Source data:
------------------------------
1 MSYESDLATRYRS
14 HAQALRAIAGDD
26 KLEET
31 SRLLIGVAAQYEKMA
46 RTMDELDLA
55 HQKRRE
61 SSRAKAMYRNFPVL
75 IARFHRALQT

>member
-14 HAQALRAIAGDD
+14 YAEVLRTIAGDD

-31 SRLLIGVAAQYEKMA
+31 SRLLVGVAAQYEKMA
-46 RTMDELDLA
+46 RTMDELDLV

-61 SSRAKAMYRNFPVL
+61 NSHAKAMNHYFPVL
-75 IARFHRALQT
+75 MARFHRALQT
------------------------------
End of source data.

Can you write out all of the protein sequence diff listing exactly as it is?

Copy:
1 MSYESDLATRYRS
14 HAQALRAIAGDD
26 KLEET
31 SRLLIGVAAQYEKMA
46 RTMDELDLA
55 HQKRRE
61 SSRAKAMYRNFPVL
75 IARFHRALQT

>member
-14 HAQALRAIAGDD
+14 YAEVLRTIAGDD

-31 SRLLIGVAAQYEKMA
+31 SRLLVGVAAQYEKMA
-46 RTMDELDLA
+46 RTMDELDLV

-61 SSRAKAMYRNFPVL
+61 NSHAKAMNHYFPVL
-75 IARFHRALQT
+75 MARFHRALQT